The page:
17 December 2014

Sunrise in Mauritius
Little Mauritius is quite a success story: One of most prosperous and stable democracies in the African region, it gets high marks for the rule of law and free enterprise, without the choking corruption of statism.

Centuries ago Europeans discovered this small, uninhabited island far out in the Indian Ocean and brought African slaves and indentured Indian workers to harvest sugar cane. A few Chinese and Arab merchants soon followed.

The initial century of French rule was so deeply embedded that even though the British ousted the French in 1810, English never quite supplanted French and the Napoleonic code endures. Mauritius became an independent country in 1968.

Under a British cannon once used to keep the French
from returning to Mauritius are the beach chairs to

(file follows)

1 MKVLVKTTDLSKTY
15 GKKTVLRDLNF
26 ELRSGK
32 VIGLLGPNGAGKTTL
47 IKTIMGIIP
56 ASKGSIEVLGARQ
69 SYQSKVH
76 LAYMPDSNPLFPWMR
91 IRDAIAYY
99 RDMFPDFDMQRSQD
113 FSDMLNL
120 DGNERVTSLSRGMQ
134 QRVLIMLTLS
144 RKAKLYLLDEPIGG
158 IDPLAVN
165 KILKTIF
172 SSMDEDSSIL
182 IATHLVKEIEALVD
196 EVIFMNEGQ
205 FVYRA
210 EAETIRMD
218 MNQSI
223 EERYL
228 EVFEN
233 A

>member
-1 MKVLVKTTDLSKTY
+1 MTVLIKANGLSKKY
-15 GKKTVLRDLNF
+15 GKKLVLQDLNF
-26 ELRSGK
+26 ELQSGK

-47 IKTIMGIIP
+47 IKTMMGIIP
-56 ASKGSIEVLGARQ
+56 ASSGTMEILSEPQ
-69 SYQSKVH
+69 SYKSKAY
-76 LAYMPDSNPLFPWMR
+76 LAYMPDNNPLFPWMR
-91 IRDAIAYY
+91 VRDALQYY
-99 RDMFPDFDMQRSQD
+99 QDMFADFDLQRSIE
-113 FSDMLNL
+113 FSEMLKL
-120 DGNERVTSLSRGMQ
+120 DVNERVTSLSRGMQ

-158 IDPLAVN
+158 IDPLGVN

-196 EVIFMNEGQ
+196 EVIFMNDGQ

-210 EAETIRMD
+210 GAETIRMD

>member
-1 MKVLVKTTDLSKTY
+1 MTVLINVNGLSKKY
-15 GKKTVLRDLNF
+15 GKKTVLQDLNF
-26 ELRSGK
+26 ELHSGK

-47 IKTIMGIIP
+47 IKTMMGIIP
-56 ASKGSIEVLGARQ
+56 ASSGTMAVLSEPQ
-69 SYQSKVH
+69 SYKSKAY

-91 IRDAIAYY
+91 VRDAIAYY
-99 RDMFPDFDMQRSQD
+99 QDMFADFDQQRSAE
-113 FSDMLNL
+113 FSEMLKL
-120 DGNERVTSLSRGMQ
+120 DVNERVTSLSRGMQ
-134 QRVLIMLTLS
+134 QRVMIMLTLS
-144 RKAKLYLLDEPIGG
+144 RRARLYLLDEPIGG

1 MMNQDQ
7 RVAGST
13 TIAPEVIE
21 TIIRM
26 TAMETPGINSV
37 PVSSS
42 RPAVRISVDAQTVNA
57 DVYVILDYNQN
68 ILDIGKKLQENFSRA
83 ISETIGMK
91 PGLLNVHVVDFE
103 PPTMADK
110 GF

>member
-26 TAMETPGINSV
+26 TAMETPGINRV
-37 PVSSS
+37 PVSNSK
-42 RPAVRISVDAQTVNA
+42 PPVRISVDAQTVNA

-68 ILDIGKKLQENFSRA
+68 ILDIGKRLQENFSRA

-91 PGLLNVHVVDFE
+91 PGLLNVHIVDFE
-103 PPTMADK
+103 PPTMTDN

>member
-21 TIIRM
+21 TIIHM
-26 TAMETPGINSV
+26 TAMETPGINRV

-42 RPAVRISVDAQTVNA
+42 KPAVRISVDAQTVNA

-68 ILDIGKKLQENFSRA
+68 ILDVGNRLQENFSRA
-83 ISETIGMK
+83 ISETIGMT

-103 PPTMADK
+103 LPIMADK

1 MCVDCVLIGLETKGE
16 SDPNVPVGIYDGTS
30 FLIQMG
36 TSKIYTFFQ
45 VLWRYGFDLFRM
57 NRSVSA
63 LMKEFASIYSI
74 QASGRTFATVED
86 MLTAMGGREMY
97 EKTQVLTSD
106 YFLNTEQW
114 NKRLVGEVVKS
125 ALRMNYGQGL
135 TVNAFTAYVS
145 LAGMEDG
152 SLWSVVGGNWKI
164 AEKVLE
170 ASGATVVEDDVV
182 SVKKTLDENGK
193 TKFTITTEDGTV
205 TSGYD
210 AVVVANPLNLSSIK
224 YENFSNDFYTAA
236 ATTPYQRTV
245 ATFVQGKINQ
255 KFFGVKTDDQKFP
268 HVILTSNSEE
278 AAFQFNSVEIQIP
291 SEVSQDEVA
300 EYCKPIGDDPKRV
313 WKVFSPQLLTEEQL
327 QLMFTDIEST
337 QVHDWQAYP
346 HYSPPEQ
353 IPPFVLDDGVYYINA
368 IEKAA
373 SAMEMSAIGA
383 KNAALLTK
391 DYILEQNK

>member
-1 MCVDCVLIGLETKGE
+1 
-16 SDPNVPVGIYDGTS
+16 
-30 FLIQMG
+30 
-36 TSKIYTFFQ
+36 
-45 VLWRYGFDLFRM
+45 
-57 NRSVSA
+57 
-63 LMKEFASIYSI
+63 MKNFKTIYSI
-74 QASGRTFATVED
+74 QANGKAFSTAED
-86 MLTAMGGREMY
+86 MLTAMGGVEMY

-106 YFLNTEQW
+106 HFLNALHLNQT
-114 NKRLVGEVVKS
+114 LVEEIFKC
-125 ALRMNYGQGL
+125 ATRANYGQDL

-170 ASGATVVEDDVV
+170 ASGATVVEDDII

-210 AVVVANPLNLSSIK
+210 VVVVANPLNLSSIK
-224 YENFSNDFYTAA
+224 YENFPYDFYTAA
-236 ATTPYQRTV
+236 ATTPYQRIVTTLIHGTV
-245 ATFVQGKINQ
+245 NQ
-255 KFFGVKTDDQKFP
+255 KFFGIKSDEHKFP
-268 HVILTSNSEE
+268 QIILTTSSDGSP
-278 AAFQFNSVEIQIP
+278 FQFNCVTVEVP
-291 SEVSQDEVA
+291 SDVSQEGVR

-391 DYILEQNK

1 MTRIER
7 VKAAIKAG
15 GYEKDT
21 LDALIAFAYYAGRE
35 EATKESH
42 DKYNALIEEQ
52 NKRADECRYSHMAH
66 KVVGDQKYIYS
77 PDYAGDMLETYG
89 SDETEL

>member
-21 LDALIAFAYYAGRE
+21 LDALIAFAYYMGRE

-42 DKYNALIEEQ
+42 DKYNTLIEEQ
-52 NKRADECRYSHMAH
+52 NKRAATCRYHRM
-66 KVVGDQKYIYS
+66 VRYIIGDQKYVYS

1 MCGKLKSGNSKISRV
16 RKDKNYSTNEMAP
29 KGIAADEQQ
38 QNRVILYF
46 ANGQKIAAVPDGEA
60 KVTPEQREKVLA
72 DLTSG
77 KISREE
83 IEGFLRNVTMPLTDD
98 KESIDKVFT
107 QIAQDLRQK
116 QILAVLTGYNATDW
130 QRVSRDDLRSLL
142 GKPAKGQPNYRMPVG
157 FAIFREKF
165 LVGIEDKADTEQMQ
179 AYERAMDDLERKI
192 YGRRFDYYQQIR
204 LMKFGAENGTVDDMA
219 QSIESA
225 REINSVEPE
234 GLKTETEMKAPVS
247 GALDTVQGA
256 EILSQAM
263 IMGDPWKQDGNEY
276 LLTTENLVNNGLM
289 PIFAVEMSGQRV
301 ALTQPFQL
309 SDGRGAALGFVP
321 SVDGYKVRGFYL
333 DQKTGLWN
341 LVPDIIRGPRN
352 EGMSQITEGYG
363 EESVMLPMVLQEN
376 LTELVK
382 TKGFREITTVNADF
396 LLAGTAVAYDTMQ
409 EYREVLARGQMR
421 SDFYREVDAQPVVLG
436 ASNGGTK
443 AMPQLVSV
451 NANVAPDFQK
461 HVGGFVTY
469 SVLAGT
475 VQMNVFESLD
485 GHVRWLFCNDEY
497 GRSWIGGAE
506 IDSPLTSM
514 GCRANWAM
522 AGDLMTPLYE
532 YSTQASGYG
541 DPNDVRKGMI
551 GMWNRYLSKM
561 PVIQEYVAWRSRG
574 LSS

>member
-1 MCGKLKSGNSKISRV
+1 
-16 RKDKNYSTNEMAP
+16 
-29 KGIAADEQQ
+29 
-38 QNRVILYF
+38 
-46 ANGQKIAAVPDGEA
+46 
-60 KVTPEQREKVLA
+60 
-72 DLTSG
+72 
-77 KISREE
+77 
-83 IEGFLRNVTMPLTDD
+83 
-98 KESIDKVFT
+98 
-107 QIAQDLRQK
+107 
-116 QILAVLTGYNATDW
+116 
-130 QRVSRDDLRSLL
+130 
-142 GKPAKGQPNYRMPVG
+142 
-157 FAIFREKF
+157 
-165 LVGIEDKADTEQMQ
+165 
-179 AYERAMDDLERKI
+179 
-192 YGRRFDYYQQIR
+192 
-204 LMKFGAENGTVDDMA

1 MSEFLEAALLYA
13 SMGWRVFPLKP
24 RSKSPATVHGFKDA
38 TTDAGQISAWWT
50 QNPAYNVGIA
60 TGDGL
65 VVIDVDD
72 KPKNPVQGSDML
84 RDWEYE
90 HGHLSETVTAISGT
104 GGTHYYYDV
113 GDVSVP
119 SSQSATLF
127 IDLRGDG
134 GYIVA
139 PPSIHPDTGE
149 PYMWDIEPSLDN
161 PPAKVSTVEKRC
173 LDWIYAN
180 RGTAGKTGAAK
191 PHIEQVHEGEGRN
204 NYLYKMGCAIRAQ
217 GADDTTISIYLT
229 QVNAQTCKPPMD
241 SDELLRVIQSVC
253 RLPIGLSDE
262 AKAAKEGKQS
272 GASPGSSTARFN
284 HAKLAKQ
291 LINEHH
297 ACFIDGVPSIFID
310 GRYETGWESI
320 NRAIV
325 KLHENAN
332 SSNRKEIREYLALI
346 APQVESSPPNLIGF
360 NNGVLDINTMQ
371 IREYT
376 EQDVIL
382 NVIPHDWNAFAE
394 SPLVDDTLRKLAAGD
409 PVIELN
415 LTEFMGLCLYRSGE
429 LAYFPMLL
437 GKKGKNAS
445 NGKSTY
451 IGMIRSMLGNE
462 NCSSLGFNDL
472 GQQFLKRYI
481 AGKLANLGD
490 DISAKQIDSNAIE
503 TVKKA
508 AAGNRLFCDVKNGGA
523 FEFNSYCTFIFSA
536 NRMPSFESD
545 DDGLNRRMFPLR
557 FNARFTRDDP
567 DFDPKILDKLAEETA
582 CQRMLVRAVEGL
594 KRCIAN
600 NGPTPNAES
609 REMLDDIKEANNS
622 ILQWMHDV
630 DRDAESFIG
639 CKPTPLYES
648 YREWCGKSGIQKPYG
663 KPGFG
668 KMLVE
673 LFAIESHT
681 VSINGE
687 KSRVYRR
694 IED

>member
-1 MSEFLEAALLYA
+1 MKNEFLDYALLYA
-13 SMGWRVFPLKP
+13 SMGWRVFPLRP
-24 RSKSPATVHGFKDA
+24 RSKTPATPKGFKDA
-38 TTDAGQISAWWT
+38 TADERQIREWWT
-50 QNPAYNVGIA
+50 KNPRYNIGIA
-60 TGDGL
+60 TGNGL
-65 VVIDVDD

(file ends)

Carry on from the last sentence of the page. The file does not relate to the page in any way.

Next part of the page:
welcome the many French tourists who now vacation here.

Upscale tourism has become a huge success but the economy has diversified beyond tourism and sugar cane. 

My smart, sweet guide on a day trip around Mauritius
illustrates the melting pot. Her four grandparents
were Indian, Chinese, African, and Franco-Indo-Mauritian.

Only about 40 miles long and 25 miles wide, Mauritius is home of over 1.2 million people. A majority are Indian (and Hindu), about one quarter are of African descent, and the rest are mostly of French or Chinese origin.

Mauritius has a reputation for
racial and religious harmony and there seems to be considerable intermarriage.

Left: Part of the large botanical garden in Mauritius.
Right: One of many Hindu temples for the large Indo-Mauritian population.
Top: Skyline of the surprisingly affluent capital Port Louis.
Bottom: Bustling street market in Port Louis.